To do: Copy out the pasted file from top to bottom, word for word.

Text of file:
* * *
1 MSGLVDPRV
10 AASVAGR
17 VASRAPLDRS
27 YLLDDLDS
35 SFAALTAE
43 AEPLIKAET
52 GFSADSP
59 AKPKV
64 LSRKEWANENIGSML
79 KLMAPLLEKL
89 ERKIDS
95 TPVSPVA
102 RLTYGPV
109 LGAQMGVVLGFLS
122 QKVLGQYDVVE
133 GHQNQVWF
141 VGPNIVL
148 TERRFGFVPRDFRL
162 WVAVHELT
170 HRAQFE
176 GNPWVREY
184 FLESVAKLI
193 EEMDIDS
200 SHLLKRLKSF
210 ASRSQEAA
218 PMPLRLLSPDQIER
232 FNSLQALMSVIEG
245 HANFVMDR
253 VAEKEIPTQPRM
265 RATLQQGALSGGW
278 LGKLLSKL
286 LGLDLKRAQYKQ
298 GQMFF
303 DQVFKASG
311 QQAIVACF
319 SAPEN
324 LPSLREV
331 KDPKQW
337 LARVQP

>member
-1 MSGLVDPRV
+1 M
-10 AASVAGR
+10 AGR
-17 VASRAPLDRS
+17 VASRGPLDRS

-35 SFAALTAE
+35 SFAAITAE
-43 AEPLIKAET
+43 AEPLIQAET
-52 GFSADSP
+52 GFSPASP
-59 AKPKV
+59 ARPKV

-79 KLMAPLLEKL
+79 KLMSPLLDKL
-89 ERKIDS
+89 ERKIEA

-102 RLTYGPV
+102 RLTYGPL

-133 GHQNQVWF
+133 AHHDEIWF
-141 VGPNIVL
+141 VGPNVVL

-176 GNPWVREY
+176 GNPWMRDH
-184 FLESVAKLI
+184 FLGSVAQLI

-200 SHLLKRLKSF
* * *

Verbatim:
1 MSGLVDPRV
10 AASVAGR
17 VASRAPLDRS
27 YLLDDLDS
35 SFAALTAE
43 AEPLIKAET
52 GFSADSP
59 AKPKV
64 LSRKEWANENIGSML
79 KLMAPLLEKL
89 ERKIDS
95 TPVSPVA
102 RLTYGPV
109 LGAQMGVVLGFLS
122 QKVLGQYDVVE
133 GHQNQVWF
141 VGPNIVL
148 TERRFGFVPRDFRL
162 WVAVHELT
170 HRAQFE
176 GNPWVREY
184 FLESVAKLI
193 EEMDIDS
200 SHLLKRLKSF
210 ASRSQEAA
218 PMPLRLLSPDQIER
232 FNSLQALMSVIEG
245 HANFVMDR
253 VAEKEIPTQPRM
265 RATLQQGALSGGW
278 LGKLLSKL
286 LGLDLKRAQYKQ
298 GQMFF
303 DQVFKASG
311 QQAIVACF
319 SAPEN
324 LPSLREV
331 KDPKQW
337 LARVQP

>member
-1 MSGLVDPRV
+1 M
-10 AASVAGR
+10 AGR
-17 VASRAPLDRS
+17 VASRGPLDRS

-35 SFAALTAE
+35 SFAAITAE
-43 AEPLIKAET
+43 AEPLIQAET
-52 GFSADSP
+52 GFSPASP
-59 AKPKV
+59 ARPKV

-79 KLMAPLLEKL
+79 KLMSPLLDKL
-89 ERKIDS
+89 ERKIEA

-102 RLTYGPV
+102 RLTYGPL

-133 GHQNQVWF
+133 AHHDEIWF
-141 VGPNIVL
+141 VGPNVVL

-176 GNPWVREY
+176 GNPWMRDH
-184 FLESVAKLI
+184 FLGSVAQLI

-200 SHLLKRLKSF